Visiting the Scene of the Crime
By Susan SpannApril 24, 2019
An old writing adage says, “Write what you know.” I live (and write) by a personal corollary: “Write where you’ve been.”
I can’t actually visit 16th-century Japan (and given the lack of indoor plumbing, I’m not entirely sure I’d want to), but fortunately, I have been able to visit a number of historical sites and other Japanese locations that helped inspire and enhance the settings of my Hiro Hattori mystery novels.
Although I have a master outline for my series, which gives me a general idea about where my characters need to go, I’m always looking for new and interesting locations in which to set the books. In 2016, I spent the night in a thousand-year-old monastery high on sacred Koyasan, a mountain plateau in Wakayama Prefecture that has been the beating heart of esoteric Buddhism in Japan for over a thousand years. The temple’s wooden halls, tatami-floored guest rooms, and sacred art inspired me, as did the breathtaking views of the forested peaks surrounding the sacred valley. After witnessing a Goma (sacred fire ceremony), where Shingon Buddhist priests chant sutras while a sacred flame consumes the prayers worshippers have written on slender sticks of wood, and eating shojin ryori, a traditional Buddhist temple cuisine, I knew I wanted to introduce readers to this special place.
I was already familiar with esoteric Buddhism, but I didn’t know much about Koyasan, so I spent a year researching the mountain and its history, including two more lengthy trips to Koyasan. Each time, I stayed in one of the dozens of shukubo (temples that offer overnight lodgings to visitors) on the sacred mountain, eating shojin ryori, taking thousands of photographs, and talking with the priests to learn as much as I could about sacred Koyasan. That research and those travels became the basis for Trial on Mount Koya—a mystery that pays homage to Koyasan (as well as to Agatha Christie’s classic And Then There Were None).
Shojin ryori isn’t the only traditional Japanese food that has inspired my writing, either. When traveling in Japan, I try to eat as many local specialties as possible. Almost every Japanese region, prefecture, city, town, and village has a special food, either something they produce or something they prepare in a special way. Many of these dishes have been served for centuries (in one form or another), and since I find food history fascinating—as well as delicious—I’m always on the lookout for something interesting to try. Among my favorites: chewy grilled dango (balls of glutinous rice pounded into mochi) basted with a sweet soy-walnut glaze (a specialty of Magome, in Gifu Prefecture) and the savory red miso soup that’s served in Nagoya.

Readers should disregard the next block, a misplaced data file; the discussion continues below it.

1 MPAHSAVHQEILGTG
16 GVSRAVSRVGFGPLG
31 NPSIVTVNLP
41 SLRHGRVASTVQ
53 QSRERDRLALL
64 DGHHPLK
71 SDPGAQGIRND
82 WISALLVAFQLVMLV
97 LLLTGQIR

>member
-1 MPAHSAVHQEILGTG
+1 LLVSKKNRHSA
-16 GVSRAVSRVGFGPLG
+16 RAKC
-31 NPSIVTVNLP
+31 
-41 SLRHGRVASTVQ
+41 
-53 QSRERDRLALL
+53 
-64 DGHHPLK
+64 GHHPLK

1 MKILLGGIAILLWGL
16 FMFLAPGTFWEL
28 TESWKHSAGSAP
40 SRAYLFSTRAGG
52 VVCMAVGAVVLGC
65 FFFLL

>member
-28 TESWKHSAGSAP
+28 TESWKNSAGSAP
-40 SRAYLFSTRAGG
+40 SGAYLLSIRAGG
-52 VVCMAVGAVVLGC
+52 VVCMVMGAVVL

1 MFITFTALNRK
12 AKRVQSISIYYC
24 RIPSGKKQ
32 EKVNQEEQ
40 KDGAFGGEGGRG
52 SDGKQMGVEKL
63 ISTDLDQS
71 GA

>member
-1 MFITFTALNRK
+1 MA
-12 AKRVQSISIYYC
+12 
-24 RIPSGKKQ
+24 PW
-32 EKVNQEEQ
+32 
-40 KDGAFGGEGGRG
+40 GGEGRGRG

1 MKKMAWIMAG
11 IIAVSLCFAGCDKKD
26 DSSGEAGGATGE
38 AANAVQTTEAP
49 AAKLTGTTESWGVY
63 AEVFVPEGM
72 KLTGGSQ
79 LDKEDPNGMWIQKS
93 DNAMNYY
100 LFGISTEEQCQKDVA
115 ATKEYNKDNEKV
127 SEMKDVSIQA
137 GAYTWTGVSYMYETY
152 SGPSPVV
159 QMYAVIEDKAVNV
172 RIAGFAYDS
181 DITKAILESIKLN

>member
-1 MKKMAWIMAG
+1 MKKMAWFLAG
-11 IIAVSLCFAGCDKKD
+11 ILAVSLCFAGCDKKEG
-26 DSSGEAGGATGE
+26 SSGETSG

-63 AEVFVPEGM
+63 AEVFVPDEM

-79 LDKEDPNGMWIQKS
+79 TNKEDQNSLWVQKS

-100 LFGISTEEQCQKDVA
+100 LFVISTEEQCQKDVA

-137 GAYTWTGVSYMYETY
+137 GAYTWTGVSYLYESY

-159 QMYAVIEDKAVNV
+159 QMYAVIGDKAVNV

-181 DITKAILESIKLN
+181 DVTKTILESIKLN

When I can, I try to include these local specialties in my novels. Even when I can’t feature a specific regional dish, I try to keep my fictitious “recipes” authentic. I want my characters to eat the foods that people ate in their time and place. Tasting as many dishes as I can helps me describe them, too, so whether it’s okonomiyaki (a savory mix of vegetables, meat, and pancake-like batter) grilled at the table in Osaka or deer stew over rice in the mountains of northern Japan, I’m always up for a culinary adventure in Japan.
Travel also helps me identify which facets of medieval Japanese culture I want to feature in upcoming books. Japan has many fascinating local museums and well-preserved historical sites, many of which focus on narrow subjects. For example, Nihon Minka-En, the Japanese Open-Air Folk House Museum in Kawasaki City, south of Tokyo, contains over 20 different historical Japanese houses, preserved and restored to their original condition. Most of the houses date to the 18th and 19th centuries, but some are older—and all are open for visitors to go inside and look around. While most of the houses on display are “newer” than the ones in my novels, many of the architectural elements were carried down from older styles, and it’s helpful to see how the architectural elements I’ve studied and read about look in “real life.”
The Iga Ninja House and Museum in Iga-Ueno (formerly Iga Province, now Mie Prefecture) is another fantastic museum that has proved extremely useful to my work. The ninja weapons on display have featured in many of my novels and will continue to provide inspiration for many books to come. In addition to the “expected” displays of shuriken (“ninja stars”) and ninja clothing, I was able to see and learn about the way real ninjas used smoke bombs, makibishi (caltrops), and even colored rice as tools of espionage. Ninjas used a variety of different tools and weapons to achieve their various missions, and since I want my ninja detective, Hiro Hattori, to be as close to real as a fictitious character can be, my trips to the ninja museum in Iga have helped to give him depth that books alone could not achieve.
The “ninja house” was similarly useful. Guides dressed in ninja attire show visitors through a house constructed to showcase the various hidden rooms, sliding panels, and trap doors real historical ninjas often built into both their own homes and those of others (usually the samurai lords on whose behalf the ninjas sometimes worked). From rotating panels that allow the ninja to “disappear” in seconds to hidden holes in the floor for concealing weapons and other valuable items, the house’s architecture is tailor-made for writers as well as medieval Japanese assassins.
Like a ninja, a writer’s “bag of tricks” works best when it’s as large as possible, and I try to expand mine regularly by traveling, eating, and visiting as many unusual, out-of-the-way locations and museums as I can. And the more I travel, the more I find myself inspired by the unusual, fascinating (and often tasty) things that I discover in Japan.